EAST LANSING, Mich. – Around the world, antibiotic use and resistance is increasing while the discovery of new antibiotics has nearly halted.
In new research conducted by Michigan State University and published in the current issue of the journal mBio, this troubling trend is exacerbated by concentrated animal feeding operations. Results from the study show that in large swine farms where antibiotics are used continuously in feed for growth promotion and disease prevention, multidrug-resistant bacteria are likely the norm rather than the exception.
The research team, led by James Tiedje, MSU Distinguished Professor of microbiology and molecular genetics and of plant, soil and microbial sciences, studied large-scale swine farms in China and one population of pigs in the U.S. They confirmed the presence of many partner genes — resistance genes and mobile genetic elements found together. Simply put, when one gene increased or decreased in abundance, partner genes increased or decreased in nearly identical fashion.
"In the fight against the rise of antibiotic resistance, we need to understand that the use of one antibiotic or, in some cases, antibacterial disinfectants may increase the abundance of multidrug resistant bacteria," he said. "Tracking the source of antibiotic resistance is quite complicated because antibiotic use, which increases the occurrence of resistance, is widespread, and antibiotic resistance can spread between bacteria."
The Chinese farms are quite close to large cities. So controlling antibiotic resistance in pigs and farms is important to minimizing human risk. The complexity of finding the sources of antibiotic-resistant bacteria contributes to a global health concern, causing an estimated $20 billion in health care costs each year in the U.S.
"This is a global issue rather than one that's simply isolated in China; multidrug resistance is just a plane ride away," Tiedje added. "This is why our work in China is definitely as relevant as in the United States."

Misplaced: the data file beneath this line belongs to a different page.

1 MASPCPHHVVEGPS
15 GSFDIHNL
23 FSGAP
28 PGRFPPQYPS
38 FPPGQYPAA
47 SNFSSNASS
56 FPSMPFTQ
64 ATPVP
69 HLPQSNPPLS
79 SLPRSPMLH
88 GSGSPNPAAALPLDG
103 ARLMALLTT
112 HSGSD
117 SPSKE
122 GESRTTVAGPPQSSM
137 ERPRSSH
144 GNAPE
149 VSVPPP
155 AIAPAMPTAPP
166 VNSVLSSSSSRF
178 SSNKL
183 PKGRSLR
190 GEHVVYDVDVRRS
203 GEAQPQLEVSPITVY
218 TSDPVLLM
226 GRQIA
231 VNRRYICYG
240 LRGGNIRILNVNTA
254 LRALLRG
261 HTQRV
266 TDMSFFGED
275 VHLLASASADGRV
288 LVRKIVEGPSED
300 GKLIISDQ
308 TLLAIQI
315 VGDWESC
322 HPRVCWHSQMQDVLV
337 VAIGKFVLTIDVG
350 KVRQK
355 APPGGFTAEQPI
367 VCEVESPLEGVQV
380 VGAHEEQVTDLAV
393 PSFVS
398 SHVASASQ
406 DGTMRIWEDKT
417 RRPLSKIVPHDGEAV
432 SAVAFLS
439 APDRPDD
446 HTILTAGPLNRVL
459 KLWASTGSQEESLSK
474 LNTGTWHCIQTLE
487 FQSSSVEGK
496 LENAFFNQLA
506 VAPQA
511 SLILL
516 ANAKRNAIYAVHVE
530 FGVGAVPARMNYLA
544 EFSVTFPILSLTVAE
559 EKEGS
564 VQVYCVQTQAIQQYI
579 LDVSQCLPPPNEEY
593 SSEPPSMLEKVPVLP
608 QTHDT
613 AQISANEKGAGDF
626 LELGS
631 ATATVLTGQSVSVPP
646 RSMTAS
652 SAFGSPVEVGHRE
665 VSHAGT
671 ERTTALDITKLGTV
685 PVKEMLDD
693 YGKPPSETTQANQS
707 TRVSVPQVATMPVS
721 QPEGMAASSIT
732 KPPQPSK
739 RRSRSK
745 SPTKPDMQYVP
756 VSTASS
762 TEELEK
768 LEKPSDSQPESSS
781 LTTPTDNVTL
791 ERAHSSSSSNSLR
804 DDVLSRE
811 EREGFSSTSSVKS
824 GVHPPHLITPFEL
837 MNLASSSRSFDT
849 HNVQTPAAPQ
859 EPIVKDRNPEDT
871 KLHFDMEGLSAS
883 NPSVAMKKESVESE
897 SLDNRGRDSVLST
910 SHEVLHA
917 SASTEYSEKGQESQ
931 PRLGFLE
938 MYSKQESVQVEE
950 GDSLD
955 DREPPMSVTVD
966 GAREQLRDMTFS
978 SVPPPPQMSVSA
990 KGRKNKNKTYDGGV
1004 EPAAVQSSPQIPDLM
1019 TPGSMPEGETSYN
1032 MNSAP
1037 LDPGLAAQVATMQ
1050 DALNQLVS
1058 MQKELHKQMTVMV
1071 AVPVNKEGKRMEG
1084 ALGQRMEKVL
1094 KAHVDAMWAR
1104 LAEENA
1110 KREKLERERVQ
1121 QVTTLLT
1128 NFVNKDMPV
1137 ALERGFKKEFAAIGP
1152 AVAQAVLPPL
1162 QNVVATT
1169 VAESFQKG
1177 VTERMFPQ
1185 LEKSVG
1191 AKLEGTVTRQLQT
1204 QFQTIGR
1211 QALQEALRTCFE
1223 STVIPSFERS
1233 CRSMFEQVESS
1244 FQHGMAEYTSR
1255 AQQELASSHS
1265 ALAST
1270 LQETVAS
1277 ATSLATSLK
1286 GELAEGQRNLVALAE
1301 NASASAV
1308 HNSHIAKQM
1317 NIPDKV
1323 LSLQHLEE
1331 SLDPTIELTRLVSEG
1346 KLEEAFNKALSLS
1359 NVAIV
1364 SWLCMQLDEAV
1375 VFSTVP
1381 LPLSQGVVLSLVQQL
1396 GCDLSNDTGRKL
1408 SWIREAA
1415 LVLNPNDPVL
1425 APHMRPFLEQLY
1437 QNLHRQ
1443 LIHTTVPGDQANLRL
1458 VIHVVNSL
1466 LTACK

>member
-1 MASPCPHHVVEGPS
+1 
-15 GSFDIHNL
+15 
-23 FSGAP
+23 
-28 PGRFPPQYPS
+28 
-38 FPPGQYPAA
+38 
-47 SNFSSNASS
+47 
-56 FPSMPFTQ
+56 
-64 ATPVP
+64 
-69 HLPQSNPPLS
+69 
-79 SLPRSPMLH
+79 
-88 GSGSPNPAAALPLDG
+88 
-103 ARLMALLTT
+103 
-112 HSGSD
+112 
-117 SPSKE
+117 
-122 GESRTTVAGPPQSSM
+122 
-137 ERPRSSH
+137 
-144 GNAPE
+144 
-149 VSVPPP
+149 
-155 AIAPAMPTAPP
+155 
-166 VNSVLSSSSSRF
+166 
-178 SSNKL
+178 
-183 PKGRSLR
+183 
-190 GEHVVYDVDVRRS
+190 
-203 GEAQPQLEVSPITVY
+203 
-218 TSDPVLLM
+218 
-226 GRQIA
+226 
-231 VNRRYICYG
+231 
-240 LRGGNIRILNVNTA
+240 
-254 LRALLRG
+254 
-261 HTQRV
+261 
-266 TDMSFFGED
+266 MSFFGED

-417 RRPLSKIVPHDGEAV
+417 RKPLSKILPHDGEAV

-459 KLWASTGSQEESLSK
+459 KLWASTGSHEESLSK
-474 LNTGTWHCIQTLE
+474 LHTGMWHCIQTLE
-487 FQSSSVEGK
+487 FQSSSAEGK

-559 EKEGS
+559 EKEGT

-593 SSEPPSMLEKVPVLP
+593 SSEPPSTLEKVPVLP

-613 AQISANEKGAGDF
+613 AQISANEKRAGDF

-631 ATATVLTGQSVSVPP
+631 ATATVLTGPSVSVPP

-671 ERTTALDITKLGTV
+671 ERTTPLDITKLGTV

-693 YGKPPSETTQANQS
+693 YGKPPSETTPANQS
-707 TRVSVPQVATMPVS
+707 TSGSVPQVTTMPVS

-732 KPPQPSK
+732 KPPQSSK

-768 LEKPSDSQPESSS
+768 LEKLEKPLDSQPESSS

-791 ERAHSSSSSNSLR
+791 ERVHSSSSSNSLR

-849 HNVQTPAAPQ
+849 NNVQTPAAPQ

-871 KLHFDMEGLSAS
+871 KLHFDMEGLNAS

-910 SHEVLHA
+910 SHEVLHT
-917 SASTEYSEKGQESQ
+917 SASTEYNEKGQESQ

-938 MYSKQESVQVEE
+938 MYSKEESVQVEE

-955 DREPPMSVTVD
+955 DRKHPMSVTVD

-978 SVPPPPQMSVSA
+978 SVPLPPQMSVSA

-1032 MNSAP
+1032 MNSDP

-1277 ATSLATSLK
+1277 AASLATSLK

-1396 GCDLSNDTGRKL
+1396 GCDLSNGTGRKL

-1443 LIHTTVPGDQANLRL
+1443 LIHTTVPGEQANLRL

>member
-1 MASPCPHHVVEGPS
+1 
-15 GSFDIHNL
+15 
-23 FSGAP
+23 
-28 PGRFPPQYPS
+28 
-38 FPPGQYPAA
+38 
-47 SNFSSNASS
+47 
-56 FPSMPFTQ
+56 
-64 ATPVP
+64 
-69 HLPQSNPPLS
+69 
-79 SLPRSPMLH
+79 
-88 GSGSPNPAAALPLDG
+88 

Some of these partner genes can make bacteria resistant to antibiotics that were not even fed to the animals. These partner genes were likely present in the same bacteria that were resistant to one of the antibiotics that was fed to the pigs. So when one antibiotic is used, resistance to many antibiotics can increase.
"At the Chinese farms, there were not only two partner genes, but 14 partner genes, all occurring together in farms that are thousands of miles apart," said Tim Johnson, lead author with MSU's Center for Microbial Ecology. "These genes confer resistance to up to six kinds of antibiotics, and some allow bacteria to reshuffle the order of their genes."
In Chinese soils that received manure-based fertilizer, the same resistance genes were found in manure and in high abundance. However, the kinds of bacteria present in soil were quite different. This indicates that on the Chinese farms, the potential for resistance gene transfer among environmental bacteria is likely, said Yongguan Zhu, co-author from the Chinese Academy of Science.
"Our results clearly show the diversity of resistance genes on swine farms and that many genes likely originated from the same source. We also showed the linkage of resistance genes to each other as well as genes that enable them to be clustered in one bacteria or shared among bacteria," Tiedje said. "These findings will help guide practice and policies for prudent agricultural antibiotic use and to minimize antibiotic resistance genes spread to pathogens."
Additional MSU researchers contributing to this study included Robert Stedtfeld, Qiong Wang, James Cole and Syed Hashsham.
Torey Looft, with the USDA's National Animal Disease Center, and Yong-Guan Zhu, of the Chinese Academy of Sciences' Institute of Urban Environment and Research Center for Eco-environmental Sciences, also contributed to this study.
This research was funded by the United States Department of Agriculture and Natural Science Foundation of China.
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